Free discount coupons for prescription medicines allowed GoodRx (NASDAQ:GDRX) to make a name for itself and pull off a successful initial public offering in September. That success hasn't gone unnoticed by other companies that already have access to lots of consumers, including Amazon (NASDAQ:AMZN).

The recent introduction of Amazon Pharmacy includes a prescription savings benefit that gives all Prime members discounts on their medicines regardless of their health insurance coverage. Amazon even hired one of GoodRx's most important partners, Express Scripts, to manage the Prime members' new prescription savings benefit program.

A smiling pharmacist.

Image source: Getty Images.

Amazon's latest step into the healthcare sector isn't necessarily disruptive, but it's going to put more pressure on GoodRx's struggling telehealth platform. Here's why.

Coming for the underinsured

Traditionally, healthcare plan sponsors hire pharmacy benefits managers (PBMs) to negotiate with drug manufacturers from a position of strength. The digital coupons that put GoodRx on the map route prescription drug sales through a PBM for people without insurance coverage.

Many of GoodRx's 4.9 million monthly active consumers have health plans, but end up paying less out of pocket for prescriptions that GoodRx runs through one of its PBM partners. The growth of GoodRx's customer base has been impressive, but pales in comparison to an estimated 126 million U.S.-based Amazon Prime members.

The Amazon Prime prescription savings benefit isn't copying the digital coupon experience that GoodRx pioneered word for word, but it's pretty close. Prime members can now access discounts on generic and brand-name prescription medications at 50,000 participating U.S. pharmacies and at Amazon Pharmacy.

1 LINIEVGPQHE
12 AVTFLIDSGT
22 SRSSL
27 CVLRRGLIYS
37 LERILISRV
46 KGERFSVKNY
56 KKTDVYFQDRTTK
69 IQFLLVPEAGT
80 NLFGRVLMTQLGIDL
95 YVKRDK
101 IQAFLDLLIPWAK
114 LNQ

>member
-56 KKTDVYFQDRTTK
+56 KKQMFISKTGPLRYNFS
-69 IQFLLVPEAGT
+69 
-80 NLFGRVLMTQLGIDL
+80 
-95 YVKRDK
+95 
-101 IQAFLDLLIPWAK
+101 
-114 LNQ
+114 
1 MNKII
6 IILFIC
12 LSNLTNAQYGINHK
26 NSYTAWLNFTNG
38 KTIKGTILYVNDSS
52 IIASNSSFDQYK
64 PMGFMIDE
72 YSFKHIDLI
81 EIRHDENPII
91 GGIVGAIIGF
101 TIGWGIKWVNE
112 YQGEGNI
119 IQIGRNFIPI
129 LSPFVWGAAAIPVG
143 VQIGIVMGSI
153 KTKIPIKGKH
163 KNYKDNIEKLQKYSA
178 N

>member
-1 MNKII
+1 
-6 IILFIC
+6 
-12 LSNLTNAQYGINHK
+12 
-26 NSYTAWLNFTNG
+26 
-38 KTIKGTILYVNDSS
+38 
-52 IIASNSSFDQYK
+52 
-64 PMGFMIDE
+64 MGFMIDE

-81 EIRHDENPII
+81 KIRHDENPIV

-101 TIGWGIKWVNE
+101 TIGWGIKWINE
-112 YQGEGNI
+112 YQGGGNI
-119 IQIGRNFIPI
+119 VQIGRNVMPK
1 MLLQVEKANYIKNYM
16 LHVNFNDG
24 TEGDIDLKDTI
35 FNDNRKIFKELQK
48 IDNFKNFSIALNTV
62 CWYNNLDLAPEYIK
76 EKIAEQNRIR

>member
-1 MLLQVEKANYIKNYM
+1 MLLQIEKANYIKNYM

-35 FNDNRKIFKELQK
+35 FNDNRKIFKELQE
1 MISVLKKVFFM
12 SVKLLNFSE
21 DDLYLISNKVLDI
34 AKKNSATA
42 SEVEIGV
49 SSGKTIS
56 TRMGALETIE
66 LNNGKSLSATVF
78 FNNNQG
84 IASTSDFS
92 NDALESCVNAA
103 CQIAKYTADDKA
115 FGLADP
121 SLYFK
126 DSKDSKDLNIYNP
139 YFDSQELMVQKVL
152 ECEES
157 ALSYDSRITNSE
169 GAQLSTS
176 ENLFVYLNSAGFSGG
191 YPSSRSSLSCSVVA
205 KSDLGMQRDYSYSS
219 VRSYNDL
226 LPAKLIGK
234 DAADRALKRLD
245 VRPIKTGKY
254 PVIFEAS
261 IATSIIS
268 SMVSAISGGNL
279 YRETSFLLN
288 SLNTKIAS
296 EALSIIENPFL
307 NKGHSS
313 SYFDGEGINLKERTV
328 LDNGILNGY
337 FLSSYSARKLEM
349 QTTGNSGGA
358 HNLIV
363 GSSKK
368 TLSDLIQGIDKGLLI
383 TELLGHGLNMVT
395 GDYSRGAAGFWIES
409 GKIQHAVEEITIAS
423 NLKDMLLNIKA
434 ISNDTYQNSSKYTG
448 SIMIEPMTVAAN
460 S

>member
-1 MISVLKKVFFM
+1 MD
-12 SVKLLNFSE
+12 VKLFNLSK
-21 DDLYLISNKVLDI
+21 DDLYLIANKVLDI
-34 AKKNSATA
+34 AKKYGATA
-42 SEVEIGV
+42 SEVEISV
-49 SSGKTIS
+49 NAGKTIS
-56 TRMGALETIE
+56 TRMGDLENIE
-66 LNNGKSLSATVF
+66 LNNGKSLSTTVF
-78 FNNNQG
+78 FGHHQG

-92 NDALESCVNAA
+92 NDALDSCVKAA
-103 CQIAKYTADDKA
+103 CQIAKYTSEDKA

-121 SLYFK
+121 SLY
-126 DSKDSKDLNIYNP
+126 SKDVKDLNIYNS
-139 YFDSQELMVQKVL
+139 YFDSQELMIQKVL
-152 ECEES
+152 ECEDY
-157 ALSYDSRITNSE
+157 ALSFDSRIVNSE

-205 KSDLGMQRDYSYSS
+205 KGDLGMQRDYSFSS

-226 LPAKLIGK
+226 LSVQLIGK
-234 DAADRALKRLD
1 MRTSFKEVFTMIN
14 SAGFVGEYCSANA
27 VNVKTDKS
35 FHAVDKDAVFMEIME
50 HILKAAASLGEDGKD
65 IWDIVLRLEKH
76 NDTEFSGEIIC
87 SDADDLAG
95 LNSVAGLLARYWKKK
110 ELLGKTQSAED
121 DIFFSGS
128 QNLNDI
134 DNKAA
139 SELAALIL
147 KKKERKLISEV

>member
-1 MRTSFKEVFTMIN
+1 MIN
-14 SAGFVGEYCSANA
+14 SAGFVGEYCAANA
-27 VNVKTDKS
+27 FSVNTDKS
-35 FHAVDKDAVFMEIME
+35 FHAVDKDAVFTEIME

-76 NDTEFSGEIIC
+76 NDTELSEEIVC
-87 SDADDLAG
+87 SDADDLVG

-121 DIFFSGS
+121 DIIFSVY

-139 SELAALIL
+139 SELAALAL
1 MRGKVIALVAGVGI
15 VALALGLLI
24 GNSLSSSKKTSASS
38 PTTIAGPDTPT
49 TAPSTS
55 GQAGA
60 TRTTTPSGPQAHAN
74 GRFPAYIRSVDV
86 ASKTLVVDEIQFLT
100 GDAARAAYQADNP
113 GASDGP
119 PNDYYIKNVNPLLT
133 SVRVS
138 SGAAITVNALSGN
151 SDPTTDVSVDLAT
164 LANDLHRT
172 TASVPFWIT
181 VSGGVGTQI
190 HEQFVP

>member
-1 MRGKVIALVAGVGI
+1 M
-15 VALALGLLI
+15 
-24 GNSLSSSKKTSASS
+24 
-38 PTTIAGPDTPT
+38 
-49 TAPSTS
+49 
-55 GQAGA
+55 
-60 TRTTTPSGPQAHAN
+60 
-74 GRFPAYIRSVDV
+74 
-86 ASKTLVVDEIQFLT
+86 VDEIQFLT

Still reliant on coupons

GoodRx has taken steps to reduce its reliance on prescription transaction revenue. In 2019, GoodRx acquired its own telehealth service, HeyDoctor, and this March, the company launched a telehealth marketplace to connect consumers with third-party providers.

GoodRx doesn't break down how much revenue its telehealth offerings generate, but it probably isn't as much as the company hoped. The prescription coupons that made GoodRx famous still comprise 89% of total revenue.

The bulk of $16 million in other revenue that GoodRx reported in the third quarter came from a subscription-based partnership with Kroger that allows members to access low-cost medicines at thousands of Kroger Pharmacy locations. 

Who has the advantage?

Amazon is partnering with Express Scripts, Cigna's PBM business, to provide lower prices for Prime members who want to pay for a prescription without their insurance. Express Scripts is one of three PBMs that GoodRx relied on for a combined 44% of total revenue during the first nine months of 2020.

While GoodRx's relationship with Express Scripts could become strained, the smaller company's wider array of PBM partners should lead to better deals for its customers in the short term. Unfortunately, this advantage isn't very durable.

Amazon's enormous base of Prime members will most likely attract additional PBM partnerships. In the meantime, Amazon's enormous cash flows will probably let the Prime pharmacy benefit program accept slim margins to remain competitive. 

Look out for contracting margins

In the third quarter, GoodRx reported $53 million in adjusted earnings before interest, taxes, depreciation, and amortization (EBITDA) with just $141 million in revenue. This impressive profit margin exists because the prices on its digital coupons don't represent all of the savings its PBM partners provide.

We don't know what Amazon has planned for its Prime prescription savings benefit program, but we can expect it to compete for consumers. Keep an eye on GoodRx's bottom line for signs it's lowering prices to gain and retain customers who also have Prime memberships.

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